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Kin Shop: An American Chef Does Thai

Kin Shop opened quietly last fall, the second restaurant of Top Chef winner Harold Dieterle. It sits hardly noticed on 6th avenue, between and around delis and nail salons, specialty stores and pet grooming shops. Not until New York Times’ restaurant critic Sam Sifton’s glowing review did Kin Shop blow up into a foodie hotspot, visited by trendy young folk and big celebrity names, alike. On a frigid Friday night, wait times for tables at the bar were about 90 minutes and a wait list wasn’t even started for dining room tables.

The restaurant is small, announced only by a discrete blue awning amongst many blue awnings. Inside, the dining room features zen-like decor, cool colors and modern art. At the back is a small bar, mostly used for dining room overflow, and an open kitchen accompanied by a dining bar, prime spots for foodies interested in watching the kitchen work. Everything about Kin Shop is relaxed – unfussy design, casual crowd, family-style dining, well-priced bottles of wine.

Kin, in Thai, means “to eat” and that’s exactly what the diverse crowd has come to do at Kin Shop. The menu is contemporary Thai, modern riffs on traditional dishes. Though there are a few specials nightly, expect to see on a regular basis a succulent braised goat massaman curry, flat and wide wonton noodles with chicken, a jungle curry with bamboo shoots, soups, salads, and the house specialty grilled prawns. The garam masala and tomato soup is the perfect way to kick off a meal on a chilly night: smooth and creamy, intensely aromatic, and packing just enough to spice to warm you from the inside out. An equally delicious alternative is the steamed pork meatball soup, vaguely reminiscent of matzoh ball soup, done Thai. The small pork meatballs are succulent and juicy, salty in the toothsome and well-seasoned broth. The house grilled shrimp are served for $4/shrimp, heads-on, simply grilled; the taste is briny and fishy – not for those squeamish around overtly ‘seafood-y’ seafood.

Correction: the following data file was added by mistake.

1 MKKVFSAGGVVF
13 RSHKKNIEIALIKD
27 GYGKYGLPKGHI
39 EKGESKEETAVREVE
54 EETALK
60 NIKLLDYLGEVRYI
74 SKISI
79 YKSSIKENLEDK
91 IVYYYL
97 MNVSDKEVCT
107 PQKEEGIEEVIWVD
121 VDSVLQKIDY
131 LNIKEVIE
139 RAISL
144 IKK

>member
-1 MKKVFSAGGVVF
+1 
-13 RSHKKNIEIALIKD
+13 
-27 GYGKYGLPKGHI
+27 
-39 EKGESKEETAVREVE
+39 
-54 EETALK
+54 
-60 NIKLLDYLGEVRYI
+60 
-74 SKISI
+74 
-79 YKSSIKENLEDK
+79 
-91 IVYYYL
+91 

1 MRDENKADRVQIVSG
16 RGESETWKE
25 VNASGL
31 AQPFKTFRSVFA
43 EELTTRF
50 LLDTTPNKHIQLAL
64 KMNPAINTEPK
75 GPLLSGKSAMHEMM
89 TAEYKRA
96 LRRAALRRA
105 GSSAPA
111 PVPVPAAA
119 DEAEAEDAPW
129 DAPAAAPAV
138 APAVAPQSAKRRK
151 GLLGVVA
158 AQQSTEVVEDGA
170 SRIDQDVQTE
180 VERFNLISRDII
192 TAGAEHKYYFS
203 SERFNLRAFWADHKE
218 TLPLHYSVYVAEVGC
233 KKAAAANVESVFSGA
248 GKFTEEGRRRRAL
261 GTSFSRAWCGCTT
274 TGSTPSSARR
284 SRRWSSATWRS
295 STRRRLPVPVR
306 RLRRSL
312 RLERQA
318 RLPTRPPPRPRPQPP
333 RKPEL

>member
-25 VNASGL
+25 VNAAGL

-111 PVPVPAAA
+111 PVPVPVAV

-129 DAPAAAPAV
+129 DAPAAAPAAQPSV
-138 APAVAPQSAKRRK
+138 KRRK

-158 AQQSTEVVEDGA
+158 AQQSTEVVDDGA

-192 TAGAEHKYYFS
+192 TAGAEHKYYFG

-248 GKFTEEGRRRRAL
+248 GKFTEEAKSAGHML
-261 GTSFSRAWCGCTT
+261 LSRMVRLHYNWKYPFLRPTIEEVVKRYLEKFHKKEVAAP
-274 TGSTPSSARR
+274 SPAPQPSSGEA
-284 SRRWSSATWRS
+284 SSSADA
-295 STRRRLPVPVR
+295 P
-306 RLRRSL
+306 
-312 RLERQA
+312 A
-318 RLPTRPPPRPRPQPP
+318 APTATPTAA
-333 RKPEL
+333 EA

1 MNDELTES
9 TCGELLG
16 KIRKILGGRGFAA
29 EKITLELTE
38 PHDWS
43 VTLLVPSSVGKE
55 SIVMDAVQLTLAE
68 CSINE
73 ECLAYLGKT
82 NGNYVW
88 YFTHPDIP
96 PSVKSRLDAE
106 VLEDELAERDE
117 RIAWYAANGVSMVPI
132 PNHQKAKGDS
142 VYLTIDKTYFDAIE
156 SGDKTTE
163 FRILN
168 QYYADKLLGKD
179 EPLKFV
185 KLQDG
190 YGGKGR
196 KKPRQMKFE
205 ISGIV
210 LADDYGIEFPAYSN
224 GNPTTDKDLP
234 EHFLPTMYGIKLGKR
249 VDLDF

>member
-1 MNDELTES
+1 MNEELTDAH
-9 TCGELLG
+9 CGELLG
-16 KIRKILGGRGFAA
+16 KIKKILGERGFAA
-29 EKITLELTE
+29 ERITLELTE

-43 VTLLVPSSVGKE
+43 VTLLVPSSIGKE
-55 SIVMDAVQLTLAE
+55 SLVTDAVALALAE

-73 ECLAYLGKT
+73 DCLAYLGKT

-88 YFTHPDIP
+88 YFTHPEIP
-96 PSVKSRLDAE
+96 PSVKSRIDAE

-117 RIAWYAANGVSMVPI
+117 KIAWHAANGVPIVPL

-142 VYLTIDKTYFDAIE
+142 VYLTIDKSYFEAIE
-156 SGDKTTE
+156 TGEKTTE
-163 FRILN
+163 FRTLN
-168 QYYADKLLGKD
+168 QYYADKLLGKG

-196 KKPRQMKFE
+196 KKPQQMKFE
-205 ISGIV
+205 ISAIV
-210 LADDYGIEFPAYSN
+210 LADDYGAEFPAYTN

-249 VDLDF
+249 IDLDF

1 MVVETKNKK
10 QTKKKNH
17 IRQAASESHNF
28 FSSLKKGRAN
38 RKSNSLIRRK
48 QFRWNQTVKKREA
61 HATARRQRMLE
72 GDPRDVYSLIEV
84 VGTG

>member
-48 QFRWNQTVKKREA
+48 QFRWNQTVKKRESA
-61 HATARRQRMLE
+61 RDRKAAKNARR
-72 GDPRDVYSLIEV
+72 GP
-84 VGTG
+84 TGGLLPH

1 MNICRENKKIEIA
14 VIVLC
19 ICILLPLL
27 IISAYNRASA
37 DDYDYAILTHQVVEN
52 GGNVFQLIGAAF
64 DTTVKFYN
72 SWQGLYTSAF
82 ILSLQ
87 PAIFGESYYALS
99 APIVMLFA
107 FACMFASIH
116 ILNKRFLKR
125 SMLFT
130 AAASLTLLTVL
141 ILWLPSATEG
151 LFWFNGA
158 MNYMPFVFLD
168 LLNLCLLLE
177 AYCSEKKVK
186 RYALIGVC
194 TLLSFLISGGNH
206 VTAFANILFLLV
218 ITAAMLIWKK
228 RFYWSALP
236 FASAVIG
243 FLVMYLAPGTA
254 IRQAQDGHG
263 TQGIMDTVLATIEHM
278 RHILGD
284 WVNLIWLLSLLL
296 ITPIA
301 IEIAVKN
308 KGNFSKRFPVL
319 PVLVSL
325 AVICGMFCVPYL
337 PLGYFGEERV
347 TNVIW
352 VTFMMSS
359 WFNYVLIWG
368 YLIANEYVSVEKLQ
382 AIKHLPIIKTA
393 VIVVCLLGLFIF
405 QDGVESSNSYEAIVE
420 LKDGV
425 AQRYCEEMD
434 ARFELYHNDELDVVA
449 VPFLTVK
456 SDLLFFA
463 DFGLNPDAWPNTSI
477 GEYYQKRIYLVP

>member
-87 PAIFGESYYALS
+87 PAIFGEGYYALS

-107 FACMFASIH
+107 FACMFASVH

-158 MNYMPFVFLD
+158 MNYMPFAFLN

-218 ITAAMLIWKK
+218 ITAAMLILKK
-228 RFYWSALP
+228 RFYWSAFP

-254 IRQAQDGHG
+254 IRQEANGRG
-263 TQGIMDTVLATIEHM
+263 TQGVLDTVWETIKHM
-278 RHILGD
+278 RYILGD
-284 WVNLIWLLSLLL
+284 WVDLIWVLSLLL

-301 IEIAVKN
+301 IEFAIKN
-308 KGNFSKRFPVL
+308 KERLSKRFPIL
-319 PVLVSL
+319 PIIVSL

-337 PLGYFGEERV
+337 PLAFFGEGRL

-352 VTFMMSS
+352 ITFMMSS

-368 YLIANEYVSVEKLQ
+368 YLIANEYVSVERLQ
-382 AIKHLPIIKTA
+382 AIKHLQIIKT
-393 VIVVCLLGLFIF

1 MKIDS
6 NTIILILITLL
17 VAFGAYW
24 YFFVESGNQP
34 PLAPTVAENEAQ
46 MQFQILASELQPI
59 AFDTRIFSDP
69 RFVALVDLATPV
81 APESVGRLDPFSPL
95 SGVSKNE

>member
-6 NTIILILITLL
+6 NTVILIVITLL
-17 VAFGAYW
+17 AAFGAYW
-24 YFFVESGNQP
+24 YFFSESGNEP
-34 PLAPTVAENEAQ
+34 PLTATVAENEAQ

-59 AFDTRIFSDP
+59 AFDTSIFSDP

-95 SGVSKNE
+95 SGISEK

The curries are the way to go – the braised goat massaman is sublime. Impossibly rich and silky, the curry tastes authentic and fresh; the meat is tender, falling off the bone with little resistance, and not too much oil is sitting around, pooling at the top as is too often seen in the curries of take-out containers. Not a curry person? Try the stir-fried wide wonton noodles, served with chicken sausage, broccoli rabe, and oyster sauce. Though just a touch too sticky, the dish is hearty and satisfying, packed with interesting flavors, and made fun by the knobby texture of delicious chicken sausage nuggets. For riskier eaters, the kitchen offers blazing spice with the Spicy Duck Laab Salad or offal with the roasted bone marrow and duck tongue specialties. Don’t hold your breath for a good dessert – with only one option on the menu besides ice creams and sorbets, it’s slim pickins and best to fill up with the savory starters and main courses.

Kin Shop is a great place to eat – warm and casual with interesting food and interesting people. Is it awe-inspiring? Worthy of top 10 lists? Deserving of the maddening hype? Probably not. There are better restaurants in New York. Kin Shop’s novelty is that it’s both Thai and gourmet, a surprising rarity in a city with so many ethnic eateries. If you succeed in getting a reservation, good for you and you’ll most likely very much enjoy your meal. If you don’t, try not worry, you haven’t missed the greatest new spot of 2010.

Perfect For: trendy eaters, hot spot trackers, B-list celebrity spotting, the adventurous type, Top Chef fanatics, haute hippies

Kin Shop on Urbanspoon

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